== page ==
The auditor-general painted a grim picture of financial management in education, with the Department of Basic Education and provincial education departments racking up more than R1bn in unauthorised expenditure.
South Africa's education crisis has dominated headlines recently particularly after the Limpopo textbook debacle. Despite education accounting for the biggest chunk of budget spending, South Africa ranked 133rd out of 142 countries in terms of the "quality of its educational system" - according to the World Economic Forum's 2011-12 World Competitiveness Report released earlier this month.
Presenting the "education sector (audit) outcomes" to members of Parliament's basic education portfolio committee on Tuesday (13 November), Godfrey Diale, senior manager at the auditor-general's office, said the sector had incurred R1.158bn in unauthorised expenditure for the 2011-12 financial year. Management in the departments had identified R267m.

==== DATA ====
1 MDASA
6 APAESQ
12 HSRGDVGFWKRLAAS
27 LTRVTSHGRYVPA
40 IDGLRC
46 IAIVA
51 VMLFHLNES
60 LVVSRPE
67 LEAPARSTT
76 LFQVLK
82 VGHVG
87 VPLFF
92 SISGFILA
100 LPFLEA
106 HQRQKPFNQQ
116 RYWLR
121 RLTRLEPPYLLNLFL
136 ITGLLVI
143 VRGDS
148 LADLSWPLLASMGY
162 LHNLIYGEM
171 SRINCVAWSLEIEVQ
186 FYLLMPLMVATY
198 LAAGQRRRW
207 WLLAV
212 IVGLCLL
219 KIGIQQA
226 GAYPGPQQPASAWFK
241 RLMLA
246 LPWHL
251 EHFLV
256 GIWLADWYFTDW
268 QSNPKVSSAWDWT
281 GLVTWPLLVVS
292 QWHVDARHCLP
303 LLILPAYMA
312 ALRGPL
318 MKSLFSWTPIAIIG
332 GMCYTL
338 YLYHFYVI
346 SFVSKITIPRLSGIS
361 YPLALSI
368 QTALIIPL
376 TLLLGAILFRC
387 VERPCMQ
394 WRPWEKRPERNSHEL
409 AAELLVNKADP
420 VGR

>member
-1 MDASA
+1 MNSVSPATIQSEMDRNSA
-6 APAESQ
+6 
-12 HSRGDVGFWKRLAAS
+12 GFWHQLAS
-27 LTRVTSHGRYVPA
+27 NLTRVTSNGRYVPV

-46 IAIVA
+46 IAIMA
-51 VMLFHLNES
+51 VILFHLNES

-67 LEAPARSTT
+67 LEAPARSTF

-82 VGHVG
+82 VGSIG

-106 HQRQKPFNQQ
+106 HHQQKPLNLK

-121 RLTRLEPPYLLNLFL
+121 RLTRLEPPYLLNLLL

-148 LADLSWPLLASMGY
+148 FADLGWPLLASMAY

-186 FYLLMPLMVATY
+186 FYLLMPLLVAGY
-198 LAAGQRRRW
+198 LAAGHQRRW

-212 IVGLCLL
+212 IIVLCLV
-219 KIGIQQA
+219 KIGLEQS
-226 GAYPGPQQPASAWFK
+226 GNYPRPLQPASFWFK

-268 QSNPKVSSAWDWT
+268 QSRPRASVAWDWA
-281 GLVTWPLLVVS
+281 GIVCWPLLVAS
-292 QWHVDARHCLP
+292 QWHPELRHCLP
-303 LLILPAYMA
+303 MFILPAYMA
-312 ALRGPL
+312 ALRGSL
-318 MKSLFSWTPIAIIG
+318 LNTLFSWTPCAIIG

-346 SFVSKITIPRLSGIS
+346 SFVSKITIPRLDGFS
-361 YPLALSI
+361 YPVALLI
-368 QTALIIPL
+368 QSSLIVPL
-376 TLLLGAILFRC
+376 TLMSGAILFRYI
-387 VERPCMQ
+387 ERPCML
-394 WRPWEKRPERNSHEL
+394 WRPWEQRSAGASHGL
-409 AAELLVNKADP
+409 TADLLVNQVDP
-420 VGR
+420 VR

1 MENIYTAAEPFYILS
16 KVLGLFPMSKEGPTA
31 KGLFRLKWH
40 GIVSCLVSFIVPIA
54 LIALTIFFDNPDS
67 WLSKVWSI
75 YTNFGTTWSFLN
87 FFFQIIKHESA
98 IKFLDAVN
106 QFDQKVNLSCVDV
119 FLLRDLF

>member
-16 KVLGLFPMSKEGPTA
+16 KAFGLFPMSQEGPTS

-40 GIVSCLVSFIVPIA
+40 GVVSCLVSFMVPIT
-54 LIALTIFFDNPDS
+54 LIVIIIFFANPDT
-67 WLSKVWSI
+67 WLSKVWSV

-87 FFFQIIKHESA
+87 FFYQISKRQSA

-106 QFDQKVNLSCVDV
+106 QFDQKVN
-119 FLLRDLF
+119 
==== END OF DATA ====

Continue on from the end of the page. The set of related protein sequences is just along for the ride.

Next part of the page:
Additionally, the sector - which includes the Department of Basic Education and all provincial education departments - recorded R167m in fruitless and wasteful expenditure and was failing to meet most of its targets.
Diale told MPs that human resources management in the education sector was still far from sound as shown by poor leave administration.
The misuse of sick leave in the sector had increased from 40% in 2010-11 financial year to 50% in the 2011-12 financial year.
Also cited by the auditor-general was the problem of vacancies, especially of teachers.
Earlier this year Basic Education Minister Angie Motshekga said 6,641 schools had fewer than six teachers, and more than 20,000 teachers were forced to practice multi-grade teaching, in some cases teaching as many as four grades in one class.
Despite such problems, Diale said it was still possible to achieve clean audits by 2014. The government's clean audit initiative wants to see every education department achieving a clean audit by 2014.
But in the report presented to MPs, most provincial education departments had received audit opinions ranging from qualified to a disclaimer - the worst audit outcome possible. Not surprisingly, the Eastern Cape and Limpopo education departments had received disclaimers.
MPs welcomed the report and said that it would give them more information. "It will assist us a lot and will be a useful instrument to hold the department accountable," said African National Congress MP Zondi Makhubele.
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